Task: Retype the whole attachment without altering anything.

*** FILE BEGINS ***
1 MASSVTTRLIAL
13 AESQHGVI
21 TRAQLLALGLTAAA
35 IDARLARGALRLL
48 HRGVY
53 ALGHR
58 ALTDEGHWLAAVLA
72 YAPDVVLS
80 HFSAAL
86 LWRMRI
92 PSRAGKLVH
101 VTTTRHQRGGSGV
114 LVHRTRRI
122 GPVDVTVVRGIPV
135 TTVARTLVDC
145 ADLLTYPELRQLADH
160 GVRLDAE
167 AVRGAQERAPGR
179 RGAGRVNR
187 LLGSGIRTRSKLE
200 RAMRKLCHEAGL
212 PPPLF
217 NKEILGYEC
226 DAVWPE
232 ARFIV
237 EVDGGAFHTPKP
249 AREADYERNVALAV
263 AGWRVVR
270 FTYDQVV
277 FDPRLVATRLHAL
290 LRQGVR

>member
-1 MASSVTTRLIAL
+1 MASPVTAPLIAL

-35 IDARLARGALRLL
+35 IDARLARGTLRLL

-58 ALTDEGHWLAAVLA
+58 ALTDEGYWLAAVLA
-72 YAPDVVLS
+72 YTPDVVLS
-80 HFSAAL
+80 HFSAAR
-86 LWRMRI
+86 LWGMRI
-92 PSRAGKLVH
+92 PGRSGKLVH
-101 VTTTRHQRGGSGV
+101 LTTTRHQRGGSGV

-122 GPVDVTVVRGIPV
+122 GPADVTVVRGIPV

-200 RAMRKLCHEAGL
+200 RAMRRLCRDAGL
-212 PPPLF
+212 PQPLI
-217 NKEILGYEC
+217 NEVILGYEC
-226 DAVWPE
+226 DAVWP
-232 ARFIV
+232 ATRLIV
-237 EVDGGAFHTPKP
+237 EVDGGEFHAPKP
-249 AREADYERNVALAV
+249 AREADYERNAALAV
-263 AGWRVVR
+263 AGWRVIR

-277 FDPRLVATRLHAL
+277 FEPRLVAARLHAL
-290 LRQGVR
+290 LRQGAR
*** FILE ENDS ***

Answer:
1 MASSVTTRLIAL
13 AESQHGVI
21 TRAQLLALGLTAAA
35 IDARLARGALRLL
48 HRGVY
53 ALGHR
58 ALTDEGHWLAAVLA
72 YAPDVVLS
80 HFSAAL
86 LWRMRI
92 PSRAGKLVH
101 VTTTRHQRGGSGV
114 LVHRTRRI
122 GPVDVTVVRGIPV
135 TTVARTLVDC
145 ADLLTYPELRQLADH
160 GVRLDAE
167 AVRGAQERAPGR
179 RGAGRVNR
187 LLGSGIRTRSKLE
200 RAMRKLCHEAGL
212 PPPLF
217 NKEILGYEC
226 DAVWPE
232 ARFIV
237 EVDGGAFHTPKP
249 AREADYERNVALAV
263 AGWRVVR
270 FTYDQVV
277 FDPRLVATRLHAL
290 LRQGVR

>member
-1 MASSVTTRLIAL
+1 MASPVTAPLIAL

-35 IDARLARGALRLL
+35 IDARLARGTLRLL

-58 ALTDEGHWLAAVLA
+58 ALTDEGYWLAAVLA
-72 YAPDVVLS
+72 YTPDVVLS
-80 HFSAAL
+80 HFSAAR
-86 LWRMRI
+86 LWGMRI
-92 PSRAGKLVH
+92 PGRSGKLVH
-101 VTTTRHQRGGSGV
+101 LTTTRHQRGGSGV

-122 GPVDVTVVRGIPV
+122 GPADVTVVRGIPV

-200 RAMRKLCHEAGL
+200 RAMRRLCRDAGL
-212 PPPLF
+212 PQPLI
-217 NKEILGYEC
+217 NEVILGYEC
-226 DAVWPE
+226 DAVWP
-232 ARFIV
+232 ATRLIV
-237 EVDGGAFHTPKP
+237 EVDGGEFHAPKP
-249 AREADYERNVALAV
+249 AREADYERNAALAV
-263 AGWRVVR
+263 AGWRVIR

-277 FDPRLVATRLHAL
+277 FEPRLVAARLHAL
-290 LRQGVR
+290 LRQGAR